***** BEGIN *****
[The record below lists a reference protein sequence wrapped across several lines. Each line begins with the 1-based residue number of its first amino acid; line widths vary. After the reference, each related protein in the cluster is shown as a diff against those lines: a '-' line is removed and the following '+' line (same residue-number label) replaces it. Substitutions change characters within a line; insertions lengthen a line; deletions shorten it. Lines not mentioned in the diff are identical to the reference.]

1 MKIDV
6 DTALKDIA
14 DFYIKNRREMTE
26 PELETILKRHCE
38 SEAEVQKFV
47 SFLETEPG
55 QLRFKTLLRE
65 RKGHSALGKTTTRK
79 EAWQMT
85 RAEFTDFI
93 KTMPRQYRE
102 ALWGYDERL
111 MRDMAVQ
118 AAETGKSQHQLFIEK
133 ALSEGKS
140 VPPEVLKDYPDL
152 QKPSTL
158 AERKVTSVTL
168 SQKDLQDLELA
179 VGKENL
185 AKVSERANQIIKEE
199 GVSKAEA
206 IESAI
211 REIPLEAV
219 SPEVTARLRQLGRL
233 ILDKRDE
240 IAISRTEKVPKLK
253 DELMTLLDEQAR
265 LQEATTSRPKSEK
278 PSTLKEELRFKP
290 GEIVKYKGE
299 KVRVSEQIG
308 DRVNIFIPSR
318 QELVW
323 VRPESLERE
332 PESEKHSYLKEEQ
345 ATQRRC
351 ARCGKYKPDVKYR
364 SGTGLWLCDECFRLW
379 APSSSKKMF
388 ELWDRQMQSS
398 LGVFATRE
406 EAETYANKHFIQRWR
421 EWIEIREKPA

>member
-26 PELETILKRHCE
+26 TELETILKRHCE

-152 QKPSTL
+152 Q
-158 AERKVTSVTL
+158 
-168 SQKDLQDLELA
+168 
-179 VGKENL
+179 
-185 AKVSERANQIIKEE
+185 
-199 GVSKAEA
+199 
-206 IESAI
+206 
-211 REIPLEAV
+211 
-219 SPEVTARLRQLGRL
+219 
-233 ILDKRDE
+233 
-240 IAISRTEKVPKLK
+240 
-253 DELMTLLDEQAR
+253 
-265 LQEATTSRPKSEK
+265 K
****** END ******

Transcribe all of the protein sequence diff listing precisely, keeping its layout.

[The record below lists a reference protein sequence wrapped across several lines. Each line begins with the 1-based residue number of its first amino acid; line widths vary. After the reference, each related protein in the cluster is shown as a diff against those lines: a '-' line is removed and the following '+' line (same residue-number label) replaces it. Substitutions change characters within a line; insertions lengthen a line; deletions shorten it. Lines not mentioned in the diff are identical to the reference.]

1 MKIDV
6 DTALKDIA
14 DFYIKNRREMTE
26 PELETILKRHCE
38 SEAEVQKFV
47 SFLETEPG
55 QLRFKTLLRE
65 RKGHSALGKTTTRK
79 EAWQMT
85 RAEFTDFI
93 KTMPRQYRE
102 ALWGYDERL
111 MRDMAVQ
118 AAETGKSQHQLFIEK
133 ALSEGKS
140 VPPEVLKDYPDL
152 QKPSTL
158 AERKVTSVTL
168 SQKDLQDLELA
179 VGKENL
185 AKVSERANQIIKEE
199 GVSKAEA
206 IESAI
211 REIPLEAV
219 SPEVTARLRQLGRL
233 ILDKRDE
240 IAISRTEKVPKLK
253 DELMTLLDEQAR
265 LQEATTSRPKSEK
278 PSTLKEELRFKP
290 GEIVKYKGE
299 KVRVSEQIG
308 DRVNIFIPSR
318 QELVW
323 VRPESLERE
332 PESEKHSYLKEEQ
345 ATQRRC
351 ARCGKYKPDVKYR
364 SGTGLWLCDECFRLW
379 APSSSKKMF
388 ELWDRQMQSS
398 LGVFATRE
406 EAETYANKHFIQRWR
421 EWIEIREKPA

>member
-26 PELETILKRHCE
+26 TELETILKRHCE

-152 QKPSTL
+152 Q
-158 AERKVTSVTL
+158 
-168 SQKDLQDLELA
+168 
-179 VGKENL
+179 
-185 AKVSERANQIIKEE
+185 
-199 GVSKAEA
+199 
-206 IESAI
+206 
-211 REIPLEAV
+211 
-219 SPEVTARLRQLGRL
+219 
-233 ILDKRDE
+233 
-240 IAISRTEKVPKLK
+240 
-253 DELMTLLDEQAR
+253 
-265 LQEATTSRPKSEK
+265 K